Once again, Ohio is gripped with plunging temperatures and resulting claims from pipe freeze losses. Recently, RMI was pleased to present a program along with Lee Fire Protection on “Sprinkler System Freeze Failures: Causes, Investigation and Successful Subrogation.” The webinar was a joint presentation with PLRB and NASP.
Plumbing failures occur when water in a system freezes. Water expands when it changes from liquid to solid, and if there are not sufficient air pockets a pipe break will ensue. Often the failure is not evident until a thaw or warming in temperature, sometimes two to three days after the bitter cold spell ends. The resulting escape of water can be catastrophic. RMI has successfully litigated multiple cases involving freeze failures in sprinkler systems, along with other pipe freeze and other plumbing failures.
Recently the firm had a $516,000.00 pipe break water loss subrogation settlement at a commercial building in northern Ohio. The case was litigated by RMI Attorney David Matejczyk.
Other significant recoveries by the firm have involved six digit settlements on freeze failures involving contractors who deviated from the standards set forth in NFPA 13 (Standard for Installation of Sprinkler Systems, and NFPA 25 – Inspection Testing and Maintenance of Water-Based Fire Protection Systems). RMI Attorneys David Matejczyk and Glenna Roberts have litigated multiple large and small losses involving freeze failures, NFPA 13 and NFPA 25. The firm also this past year added to its property division Attorney Dustin Smith a graduate of Ohio State’s engineering program whose background includes fluid and thermodynamics.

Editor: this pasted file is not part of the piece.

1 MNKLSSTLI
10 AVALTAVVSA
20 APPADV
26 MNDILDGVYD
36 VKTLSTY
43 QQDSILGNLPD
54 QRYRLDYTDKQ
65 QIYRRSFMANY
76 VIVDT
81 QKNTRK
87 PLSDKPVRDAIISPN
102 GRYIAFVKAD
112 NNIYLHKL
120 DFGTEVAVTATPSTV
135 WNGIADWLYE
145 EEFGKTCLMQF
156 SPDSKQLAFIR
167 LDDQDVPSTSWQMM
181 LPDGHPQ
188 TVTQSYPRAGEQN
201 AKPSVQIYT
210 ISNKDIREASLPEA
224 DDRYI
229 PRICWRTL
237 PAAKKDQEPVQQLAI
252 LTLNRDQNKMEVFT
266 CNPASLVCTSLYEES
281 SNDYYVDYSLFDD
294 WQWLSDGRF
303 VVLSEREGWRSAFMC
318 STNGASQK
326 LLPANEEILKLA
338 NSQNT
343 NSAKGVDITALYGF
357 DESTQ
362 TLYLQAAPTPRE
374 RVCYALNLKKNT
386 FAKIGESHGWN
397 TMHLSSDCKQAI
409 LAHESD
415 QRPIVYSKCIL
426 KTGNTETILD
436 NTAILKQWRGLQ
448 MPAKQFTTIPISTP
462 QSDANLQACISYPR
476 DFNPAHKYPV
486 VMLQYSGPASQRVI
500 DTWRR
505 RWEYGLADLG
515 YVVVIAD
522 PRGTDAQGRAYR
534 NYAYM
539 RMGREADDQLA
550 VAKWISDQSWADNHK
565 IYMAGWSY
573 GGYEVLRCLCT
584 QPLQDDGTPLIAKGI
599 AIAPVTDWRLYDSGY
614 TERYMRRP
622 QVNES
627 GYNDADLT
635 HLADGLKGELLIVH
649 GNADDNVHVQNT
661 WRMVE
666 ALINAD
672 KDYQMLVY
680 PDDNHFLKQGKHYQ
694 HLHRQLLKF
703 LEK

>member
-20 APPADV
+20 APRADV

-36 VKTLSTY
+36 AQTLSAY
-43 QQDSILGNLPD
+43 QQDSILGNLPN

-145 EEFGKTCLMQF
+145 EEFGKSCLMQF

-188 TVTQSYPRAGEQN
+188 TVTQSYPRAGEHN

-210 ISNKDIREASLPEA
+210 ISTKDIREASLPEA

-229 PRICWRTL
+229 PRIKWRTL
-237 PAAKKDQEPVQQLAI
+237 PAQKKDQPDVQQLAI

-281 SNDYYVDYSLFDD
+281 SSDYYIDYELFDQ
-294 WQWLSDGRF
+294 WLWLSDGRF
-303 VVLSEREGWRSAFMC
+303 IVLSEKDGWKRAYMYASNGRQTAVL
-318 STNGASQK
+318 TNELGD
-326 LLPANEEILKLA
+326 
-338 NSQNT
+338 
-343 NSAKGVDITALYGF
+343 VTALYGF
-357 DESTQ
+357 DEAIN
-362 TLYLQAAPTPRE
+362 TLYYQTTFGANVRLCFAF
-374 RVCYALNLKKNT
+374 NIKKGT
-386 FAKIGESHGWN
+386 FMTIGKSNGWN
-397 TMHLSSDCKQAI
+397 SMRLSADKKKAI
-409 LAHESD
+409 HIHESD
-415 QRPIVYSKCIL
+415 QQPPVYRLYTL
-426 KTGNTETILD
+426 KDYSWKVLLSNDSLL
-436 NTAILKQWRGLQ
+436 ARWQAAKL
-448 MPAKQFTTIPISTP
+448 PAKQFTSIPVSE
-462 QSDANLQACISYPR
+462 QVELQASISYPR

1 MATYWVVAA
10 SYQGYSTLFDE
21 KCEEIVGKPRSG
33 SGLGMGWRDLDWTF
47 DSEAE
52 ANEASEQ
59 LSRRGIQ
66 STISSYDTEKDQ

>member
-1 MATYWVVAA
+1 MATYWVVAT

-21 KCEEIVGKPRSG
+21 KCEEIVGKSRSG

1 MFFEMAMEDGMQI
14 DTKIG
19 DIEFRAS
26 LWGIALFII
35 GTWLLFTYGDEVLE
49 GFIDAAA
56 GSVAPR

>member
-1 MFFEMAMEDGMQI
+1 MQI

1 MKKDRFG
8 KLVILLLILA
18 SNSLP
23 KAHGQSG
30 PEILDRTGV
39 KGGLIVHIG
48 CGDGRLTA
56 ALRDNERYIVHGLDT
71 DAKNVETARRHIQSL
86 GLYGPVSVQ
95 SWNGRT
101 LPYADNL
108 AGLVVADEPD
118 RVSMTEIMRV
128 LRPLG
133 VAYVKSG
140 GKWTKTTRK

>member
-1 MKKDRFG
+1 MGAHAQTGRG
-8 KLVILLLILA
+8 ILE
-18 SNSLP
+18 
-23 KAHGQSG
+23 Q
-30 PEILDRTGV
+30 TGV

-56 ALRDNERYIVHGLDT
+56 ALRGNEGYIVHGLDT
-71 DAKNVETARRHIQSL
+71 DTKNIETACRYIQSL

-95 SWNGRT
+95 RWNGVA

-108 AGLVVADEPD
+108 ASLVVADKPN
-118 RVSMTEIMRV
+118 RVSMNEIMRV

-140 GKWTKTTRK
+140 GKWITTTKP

Recoveries related to freeze failure claims have involved sprinkler system installation, improper maintenance by service companies, improper insulation by contractors, improper plumbing workmanship, contractors who caused the building envelope to breach allowing cold to freeze pipes and management companies who failed to maintain heat in recently vacated properties.
Common subrogation targets on a freeze failure loss include:
-Sprinkler system inspection/service companies
-Roofers who may have impacted pipe pitch
-Manufacturers, suppliers and sellers of heating related products that failed
-Alarm and security monitoring companies
-Tenants who failed to properly heat premises
-Management companies who failed to arrange heat in vacant apartments
Subrogating the pipe freeze failure loss is unique from other losses. A primary challenge is that mitigation efforts usually begin immediately to avoid further damages from plummeting temperatures. Often the subrogation target is an entity the insured calls as part of remediation.
As soon as the pipe freeze claim is reported, if possible ask the insured to photograph the loss immediately, prior to arrival of the adjuster.
Ensure any parts (metal pipes, elbows, sprinkler heads) are preserved and not removed from the scene.
On a freeze failure involving a fire suppression system immediately contact an expert and counsel who are familiar with the requirements of NFPA 13 and NFPA 25. It is imperative to have a professional investigate the loss who is familiar with NFPA requirements, including pitch of pipe, previous testing and maintenance and other technical issues.
Document and inquire why there was a lack of heat in the impacted areas. For example, was a thermostat set at the proper level by a tenant or the insured. Building blueprints and mechanicals from the insured should be requested, along with contracts, subcontracts inspection and maintenance records.
The subrogation notice letter on a pipe freeze claim is also different than one used on fire and other property losses. If the subrogation target was already called as part of immediate remediation efforts, address this in the correspondence along with a demand that all evidence removed or repaired be preserved or documented.
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